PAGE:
The recommendation for an integrated goods and services tax (GST) in India may be traced back to the report of the Kelkar task force on the implementation of the Fiscal Responsibility and Budget Management Act, 2003, published in July 2004.
The original proposition for an integrated GST was with the primary objective of controlling the budget deficit. It has since expanded to take within its fold the need to expand the tax base and also address the shortcomings of the existing indirect tax machinery, particularly eliminating the multiplicity and cascading effect of taxes.
The first official proposal manifested by the Union finance minister in the budget speech of FY 2006-07 aimed at the introduction of GST by April 1, 2010, which was subsequently deferred to April 1, 2013.
The trust deficit between the Centre and the states, coupled with constitutional restrictions, could be blamed for the delay. With the trust deficit bridged after continuous dialogue between the Centre and the states, not to mention a promise for compensation, and the Constitution Amendment Bill introduced in Parliament, it is the determination of a revenue neutral rate (RNR) that has aroused considerable debate.
RNR, in layman terms, is the rate that allows the Centre and states to sustain the current revenues from tax collections and, therefore, takes within its ambit, amongst others, any tax losses because of taxes subsumed and/or phased out, grant of input tax credits as well as sharing of the tax base, i.e. taxation of goods and services.
The first official recommendation by the Thirteenth Finance Commission Report of the Task Force on Goods and Services Tax proposed taxation of all goods and services at a single GST rate of 12% comprising of 5% for Central GST (CGST) and 7% for State GST (SGST).
Recently, the National Institute of Public Finance and Policy (NIPFP) in its report on Revenue Implications of GST and Estimation of Revenue Neutral Rate: A State wise Analysis determined, under various scenarios, RNR up to 27.54% comprising of CGST of 12.77% and SGST of 14.77%.
The recommendation of the NIPFP analysis seems to have caused a stir, and the support it is rumoured to have garnered from the sub-committee constituted by the Empowered Committee of State Finance Ministers is a cause for concern.
To begin with, the rate recommended by the NIPFP is close to 150% higher than the rates historically discussed while contemplating the introduction of GST, and much higher than that recommended by the Thirteenth Finance Commission.
One may question some assumptions relied upon while deriving the rate. For instance, levy of Central Sales Tax at 4% instead of the current concessional rate of 2%, fate of Entry Tax and Octroi, etc. The prospect of broad-basing GST by covering petroleum products, real estate, alcohol, electricity, etc, also ought to be seriously considered so as to reduce the RNR to a realistic level.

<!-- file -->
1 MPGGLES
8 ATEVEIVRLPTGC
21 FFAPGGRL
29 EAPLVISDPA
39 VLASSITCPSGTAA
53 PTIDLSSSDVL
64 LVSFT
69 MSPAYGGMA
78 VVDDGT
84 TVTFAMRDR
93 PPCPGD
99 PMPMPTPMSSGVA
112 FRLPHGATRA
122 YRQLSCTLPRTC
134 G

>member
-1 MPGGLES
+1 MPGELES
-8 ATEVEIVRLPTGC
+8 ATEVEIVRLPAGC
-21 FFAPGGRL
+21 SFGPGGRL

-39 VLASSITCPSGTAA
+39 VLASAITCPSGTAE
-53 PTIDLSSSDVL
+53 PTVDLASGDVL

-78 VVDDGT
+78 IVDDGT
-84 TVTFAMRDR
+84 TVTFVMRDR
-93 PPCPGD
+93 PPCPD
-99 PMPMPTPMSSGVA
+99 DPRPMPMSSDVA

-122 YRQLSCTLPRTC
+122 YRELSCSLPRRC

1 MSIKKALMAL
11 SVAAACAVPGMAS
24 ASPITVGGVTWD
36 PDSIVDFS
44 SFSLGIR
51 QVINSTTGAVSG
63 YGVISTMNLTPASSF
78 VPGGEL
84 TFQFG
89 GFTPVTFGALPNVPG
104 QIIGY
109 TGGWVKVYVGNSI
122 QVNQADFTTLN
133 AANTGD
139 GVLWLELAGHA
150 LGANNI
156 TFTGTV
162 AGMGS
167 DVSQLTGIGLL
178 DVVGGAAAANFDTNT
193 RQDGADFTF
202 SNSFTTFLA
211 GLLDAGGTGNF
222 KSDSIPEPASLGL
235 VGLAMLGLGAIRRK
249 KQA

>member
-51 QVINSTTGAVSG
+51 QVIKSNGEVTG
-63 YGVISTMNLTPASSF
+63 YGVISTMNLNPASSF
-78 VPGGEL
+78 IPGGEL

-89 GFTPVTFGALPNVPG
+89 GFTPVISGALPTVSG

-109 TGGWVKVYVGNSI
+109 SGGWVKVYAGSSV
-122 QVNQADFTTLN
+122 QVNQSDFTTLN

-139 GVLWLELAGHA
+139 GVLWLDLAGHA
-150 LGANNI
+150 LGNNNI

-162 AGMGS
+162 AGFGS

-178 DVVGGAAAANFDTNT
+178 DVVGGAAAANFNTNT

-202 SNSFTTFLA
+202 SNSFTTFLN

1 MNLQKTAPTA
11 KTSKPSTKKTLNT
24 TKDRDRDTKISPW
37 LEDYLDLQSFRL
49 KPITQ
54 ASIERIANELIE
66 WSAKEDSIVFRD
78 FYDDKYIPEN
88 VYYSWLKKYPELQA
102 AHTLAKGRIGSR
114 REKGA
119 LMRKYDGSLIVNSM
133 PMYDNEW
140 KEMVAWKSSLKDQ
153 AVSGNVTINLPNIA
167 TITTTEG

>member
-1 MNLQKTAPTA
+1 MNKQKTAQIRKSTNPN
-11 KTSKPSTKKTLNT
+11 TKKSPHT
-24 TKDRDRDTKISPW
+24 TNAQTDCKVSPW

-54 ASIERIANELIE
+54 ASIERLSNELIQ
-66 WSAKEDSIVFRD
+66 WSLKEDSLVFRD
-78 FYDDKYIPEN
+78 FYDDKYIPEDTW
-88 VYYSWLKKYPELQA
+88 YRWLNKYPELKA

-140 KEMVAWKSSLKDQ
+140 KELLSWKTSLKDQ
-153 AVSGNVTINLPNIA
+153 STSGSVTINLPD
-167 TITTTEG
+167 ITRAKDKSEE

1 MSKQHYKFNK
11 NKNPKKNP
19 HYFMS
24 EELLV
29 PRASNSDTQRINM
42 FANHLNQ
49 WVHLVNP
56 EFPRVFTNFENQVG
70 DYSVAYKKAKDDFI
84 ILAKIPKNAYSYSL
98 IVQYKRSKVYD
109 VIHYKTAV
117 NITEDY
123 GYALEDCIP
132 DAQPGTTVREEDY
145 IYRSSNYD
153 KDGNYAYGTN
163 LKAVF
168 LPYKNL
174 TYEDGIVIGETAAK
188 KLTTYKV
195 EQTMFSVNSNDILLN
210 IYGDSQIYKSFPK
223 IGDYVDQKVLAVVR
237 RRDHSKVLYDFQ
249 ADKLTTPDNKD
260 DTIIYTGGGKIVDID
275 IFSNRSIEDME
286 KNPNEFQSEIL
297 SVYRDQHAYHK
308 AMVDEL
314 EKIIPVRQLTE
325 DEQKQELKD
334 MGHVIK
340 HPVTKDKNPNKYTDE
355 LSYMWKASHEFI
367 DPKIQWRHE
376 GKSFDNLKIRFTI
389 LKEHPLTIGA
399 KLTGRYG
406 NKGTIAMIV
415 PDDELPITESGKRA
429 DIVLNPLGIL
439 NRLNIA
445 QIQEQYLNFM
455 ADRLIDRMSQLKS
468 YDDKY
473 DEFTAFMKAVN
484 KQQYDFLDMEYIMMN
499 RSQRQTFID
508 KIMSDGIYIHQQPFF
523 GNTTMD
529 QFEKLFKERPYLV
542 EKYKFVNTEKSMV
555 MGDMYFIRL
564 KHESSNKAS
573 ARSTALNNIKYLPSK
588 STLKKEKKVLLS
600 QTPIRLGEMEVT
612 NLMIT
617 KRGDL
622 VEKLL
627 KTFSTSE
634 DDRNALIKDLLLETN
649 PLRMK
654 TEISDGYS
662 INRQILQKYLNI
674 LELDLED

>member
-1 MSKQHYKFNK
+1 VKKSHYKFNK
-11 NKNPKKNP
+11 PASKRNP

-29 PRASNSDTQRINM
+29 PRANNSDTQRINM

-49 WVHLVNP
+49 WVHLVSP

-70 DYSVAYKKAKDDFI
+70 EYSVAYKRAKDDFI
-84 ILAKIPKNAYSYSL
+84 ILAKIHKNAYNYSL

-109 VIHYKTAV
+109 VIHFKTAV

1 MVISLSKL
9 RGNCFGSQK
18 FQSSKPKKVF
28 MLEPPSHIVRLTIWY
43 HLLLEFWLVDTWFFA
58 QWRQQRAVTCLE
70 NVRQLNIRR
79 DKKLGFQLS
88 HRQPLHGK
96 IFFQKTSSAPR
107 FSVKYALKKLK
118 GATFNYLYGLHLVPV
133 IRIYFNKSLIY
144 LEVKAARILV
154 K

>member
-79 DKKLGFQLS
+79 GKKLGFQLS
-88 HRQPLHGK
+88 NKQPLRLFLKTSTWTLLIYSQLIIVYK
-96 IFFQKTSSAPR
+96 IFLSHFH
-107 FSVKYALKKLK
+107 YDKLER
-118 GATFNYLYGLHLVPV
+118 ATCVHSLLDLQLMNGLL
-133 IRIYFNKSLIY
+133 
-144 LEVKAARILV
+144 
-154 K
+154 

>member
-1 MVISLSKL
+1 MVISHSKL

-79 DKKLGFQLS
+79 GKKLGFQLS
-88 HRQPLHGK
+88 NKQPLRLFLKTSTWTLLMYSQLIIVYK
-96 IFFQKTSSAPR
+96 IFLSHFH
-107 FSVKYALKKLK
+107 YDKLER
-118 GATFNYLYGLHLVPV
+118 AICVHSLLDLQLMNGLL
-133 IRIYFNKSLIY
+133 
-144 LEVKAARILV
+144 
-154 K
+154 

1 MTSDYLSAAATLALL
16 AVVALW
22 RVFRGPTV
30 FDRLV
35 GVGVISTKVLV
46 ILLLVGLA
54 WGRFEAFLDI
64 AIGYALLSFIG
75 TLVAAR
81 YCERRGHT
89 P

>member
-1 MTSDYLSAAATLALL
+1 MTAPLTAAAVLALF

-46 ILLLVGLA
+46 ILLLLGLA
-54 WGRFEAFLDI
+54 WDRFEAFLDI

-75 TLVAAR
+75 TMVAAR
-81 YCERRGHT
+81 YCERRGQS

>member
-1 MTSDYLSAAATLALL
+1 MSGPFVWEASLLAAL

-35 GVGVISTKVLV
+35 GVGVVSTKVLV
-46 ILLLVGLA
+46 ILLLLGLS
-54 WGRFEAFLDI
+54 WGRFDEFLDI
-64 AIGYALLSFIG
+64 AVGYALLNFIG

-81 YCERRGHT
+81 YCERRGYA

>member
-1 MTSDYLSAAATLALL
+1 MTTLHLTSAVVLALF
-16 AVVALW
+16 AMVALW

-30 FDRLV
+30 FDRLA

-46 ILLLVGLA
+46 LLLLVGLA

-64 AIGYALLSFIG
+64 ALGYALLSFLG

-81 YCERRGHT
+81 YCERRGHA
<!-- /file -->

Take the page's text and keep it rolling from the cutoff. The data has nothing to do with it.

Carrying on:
Trends suggest that many economies while transitioning to GST have embraced a modest rate, often single digits. For instance, Singapore introduced GST on April 1, 1994, at 3% which has gradually progressed to the current rate of 7%. Malaysia, currently contemplating introduction of GST effective April 1, 2015, is considering a rate of 6%.
The rates recommended by the NIPFP, even if theoretically justifiable, may not be encouraging for trade and industry which is just about reeling from the unpreparedness for the introduction of GST, potentially as early as April 1, 2016.
Even from an international perspective, this rate appears to be a misfit. According to the KPMG International Cooperative’s Corporate and Indirect Tax Rate Survey, 2014, from a considered view of 132 countries across the globe, the highest rate of GST currently prevalent is at 27% in Hungary, the lowest being that in Aruba of 1.5%. The survey also reveals that the 10 highest tax rates range from 27% to 18%. Adopting a rate of 27% is evidently unlikely to put India on a pedestal in the global scenario.
Not to mention, in a developing nation such as India, there are several other socio-economic factors which also ought to be taken into consideration while determining the RNR. For instance, introduction of such an exorbitant rate would certainly have to be in oblivion of the inflation which India, after great struggle, is just about emerging from. To a nation generally averse to paying taxes, pegging the rate as high as 27% could encourage evasion and non-compliance, which could defeat the very purpose of the introduction of GST.
Just when GST was beginning to seem like a mirage, the newly elected government has certainly rekindled some hope. Whether the hope is short-lived or a promise for ‘happily ever after’ is something only time can tell.
By Sachin Menon
The author is COO, Tax & National Head, Indirect Tax, KPMG in India. Views are personal